Quick links:

Palauan Adjectives

The following is a brief discussion about Palauan adjectives. For a longer exploration, please refer to discussions of state verbs in the Joseph Handbooks. According to the official Lewis Joseph grammar book of Palauan, there are no Palauan parts of speech called adjectives. However, Palauan does, of course, have words used to describe other words. In English, we call these words adjectives. Examples of English adjectives are dangerous, beautiful, and hot.

Palauan Resulting State Verbs

In Palauan, words corresponding to English adjectives are called state verbs. There are several types of Palauan state verbs. The most common are resulting state verbs which occur as a result of a verb. Some examples:

Here is a list of seven random Palauan verbs and their resulting state verbs:

blerruud, v.r.s.torn/pulled off.
blerruud a mla oberuud; nglubet, blerruud a chesimer, mrudii, meruud a chesimer.
See also:
delidai, v.r.s.accompanied; braided.
delidai a mla medidai; melidai a odak a edei el kakeakl e doidai el mo tang, chui a delidai.
See also:
nglai, v.r.s.brought; taken; received; obtained.
nglai a mla mengai; nglai a chutem; mla nguu; ngmai; ngeul.
See also:
seliuch, v.r.s.sprained.
seliuch a mla mesiuch; seliuch a chitechut el diak lorael; siuch.
See also:
ulekbeot, v.r.s.made easy/cheap.
ulekbeot a rruul el beot; diak el meringel el urreor; urreor a ulekbeot me a rechad a meses a rengrir; ukbetengel.
See also:
ulekrames, v.r.s.made far apart.
ulekrames a mla mukrames; merames; diak el mekudem; dait a ulekrames a delemel.
See also:

 

Palauan Anticipating State Verbs

Anticipating state verbs in Palauan are like resulting state verbs. However, instead of describing the state of something after a verb has modified it, these describe the state of something before a verb is anticipated to modify it. Here's seven random Anticipating State Verbs:

bedesall, v.a.s.(fish) is to be boiled in water; (tongue) is to be cut.
bedesall a mereched el mo marek, modes a ngikel, bedakl el diokang.
See also:
bengall, v.a.s.is to be interrupted.
See also:
chesechesemall, v.a.s.is to be dirtied or smeared (with food).
chesechesemall a kirel el mechilt; mechesechusem a bedengel er a kar; chusechesechemii, chiltii, mengesechusem.
See also:
ngunguchall, v.a.s.is to be prayed to.
ngunguchall a kirel el mengunguuch; ngunguchii me le cheridii er a rrom; ngunguchall el mo soal el mo er a skuul; ngunguchel.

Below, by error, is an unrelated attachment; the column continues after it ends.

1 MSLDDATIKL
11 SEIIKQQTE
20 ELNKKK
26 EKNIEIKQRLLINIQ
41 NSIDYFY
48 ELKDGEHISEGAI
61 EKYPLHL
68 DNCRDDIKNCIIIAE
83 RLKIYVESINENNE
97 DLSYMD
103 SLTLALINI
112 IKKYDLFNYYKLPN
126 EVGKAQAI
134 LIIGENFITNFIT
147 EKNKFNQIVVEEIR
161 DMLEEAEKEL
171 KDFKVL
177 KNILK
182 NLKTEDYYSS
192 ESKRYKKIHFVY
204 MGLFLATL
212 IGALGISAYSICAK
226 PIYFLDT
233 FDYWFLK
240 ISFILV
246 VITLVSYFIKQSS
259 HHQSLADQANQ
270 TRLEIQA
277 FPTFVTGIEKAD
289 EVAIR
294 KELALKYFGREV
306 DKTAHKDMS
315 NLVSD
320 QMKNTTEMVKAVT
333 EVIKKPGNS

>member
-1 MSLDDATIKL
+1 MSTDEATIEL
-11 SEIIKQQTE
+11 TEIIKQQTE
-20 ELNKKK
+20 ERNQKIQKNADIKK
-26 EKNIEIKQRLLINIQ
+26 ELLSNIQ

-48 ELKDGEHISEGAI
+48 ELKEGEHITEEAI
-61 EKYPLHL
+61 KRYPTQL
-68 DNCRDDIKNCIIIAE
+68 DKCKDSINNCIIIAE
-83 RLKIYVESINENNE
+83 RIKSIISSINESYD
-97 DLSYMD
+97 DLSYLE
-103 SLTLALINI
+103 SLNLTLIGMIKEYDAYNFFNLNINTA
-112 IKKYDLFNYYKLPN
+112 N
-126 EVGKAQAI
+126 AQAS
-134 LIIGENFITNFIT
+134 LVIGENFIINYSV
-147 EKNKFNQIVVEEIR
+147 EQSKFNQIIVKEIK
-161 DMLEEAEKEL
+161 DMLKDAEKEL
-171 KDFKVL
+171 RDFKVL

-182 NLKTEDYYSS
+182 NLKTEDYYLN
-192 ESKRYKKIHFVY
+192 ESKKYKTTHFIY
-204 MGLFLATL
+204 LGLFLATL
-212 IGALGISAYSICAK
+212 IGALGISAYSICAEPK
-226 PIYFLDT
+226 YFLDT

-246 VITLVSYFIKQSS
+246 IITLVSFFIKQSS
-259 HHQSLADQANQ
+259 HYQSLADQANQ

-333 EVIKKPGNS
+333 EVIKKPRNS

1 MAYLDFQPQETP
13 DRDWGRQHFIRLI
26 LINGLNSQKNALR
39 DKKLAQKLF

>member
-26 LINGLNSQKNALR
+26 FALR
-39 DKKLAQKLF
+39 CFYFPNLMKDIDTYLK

See also:
osebekall, v.a.s.is to be made to fly.
osebekall a kirel el mosebek, osebekii, osebek a skoki, osebekel.
See also:
tebidall, v.a.s.(lantern, etc.) is to be turned on.
See also:

 

State Verbs with Related Nouns

In English, a common thing to do is to ask 'how XXXX is something,' where XXXX is an adjective. For example, 'how hot is that,' or 'how dangerous is that,' are common English expressions.

This is true in Palauan as well in a form like, 'ng uangarang a kleldelel,' which translates literally perhaps to something like, 'it is like what, its heat,' or figuratively as, 'how hot is it.' The word kleldelel is a possessed noun meaning 'its heat.' See the nouns page for a longer explanation of possessed nouns.

Many of these Palauan nouns have related state verbs which translate to, and are used as, English adjectives. Here is a list of seven random Palauan nouns along with their corresponding state verbs.

Palauan_NounEngish_NounPalauan_AdjEnglish_Adj
mechasold woman; titled woman; foreign woman; male's father's sisters; girlfriend; wife.mechascoconut at later stage (between medecheduch and metau) when shell blackens and husk turns yellowish brown.
tutkwart on sole of foot; disease of kebui leaves.tutkwart on sole of foot; disease of kebui leaves.
mengchongchthick betel nut fiber used for wrapping food, making rain hat, etc.chellibelmengchongchwhite; (woman) beautiful/white-skinned.
kullcyst; tumor.kullcyst; tumor.
bikodelhives or rash from allergies; allergic reaction affecting the skin.bikodelbroken out in hives.
kerisgoiter.kerisgoiter.
iluodelstones, coconut shells, or similar objects used as support for cooking pot during serving.iluodelstones, coconut shells, or similar objects used as support for cooking pot during serving.

Reng Idioms as Adjectives

There are many Palauan expressions which use a state verb to describe the Palauan word reng which means spirit or heart. These are idioms which mean their literal and figurative meanings are not the same. Typically, but not always, the figurative meaning describes an emotion. An example is kesib a reng, which literally means a sweaty heart but figuratively it means to be angry. Here is a list of seven random examples of these reng idioms:

PalauanEnglish
beltik a rengulbetik a rengul
rengulhis/her/its heart; spirit; feeling; soul; seat of emotions.
ngodech er a rengulfind something strange, different or suspicious.
mekngit a rengulfeel sorry/sad about; mean; inconsiderate.
rengul a cheluch dregs of coconut oil.
ukab er a rengul(something sentimental) arouses one's emotions (touch someone's figurative heart).
metitngall a rengullonesome; sad (at broken friendship).

WARN Table 'belau.log_bots' doesn't exist
INSERT INTO log_bots (page,ip,agent,user,proxy) VALUES ('adjectives.php','34.229.113.106','CCBot/2.0 (https://commoncrawl.org/faq/)','','')